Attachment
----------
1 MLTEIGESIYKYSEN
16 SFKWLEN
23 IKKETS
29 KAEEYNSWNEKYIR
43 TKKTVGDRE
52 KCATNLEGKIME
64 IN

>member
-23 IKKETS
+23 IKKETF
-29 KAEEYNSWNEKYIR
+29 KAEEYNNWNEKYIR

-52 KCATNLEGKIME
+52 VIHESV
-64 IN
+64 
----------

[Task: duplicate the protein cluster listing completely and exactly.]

1 MLTEIGESIYKYSEN
16 SFKWLEN
23 IKKETS
29 KAEEYNSWNEKYIR
43 TKKTVGDRE
52 KCATNLEGKIME
64 IN

>member
-23 IKKETS
+23 IKKETF
-29 KAEEYNSWNEKYIR
+29 KAEEYNNWNEKYIR

-52 KCATNLEGKIME
+52 VIHESV
-64 IN
+64 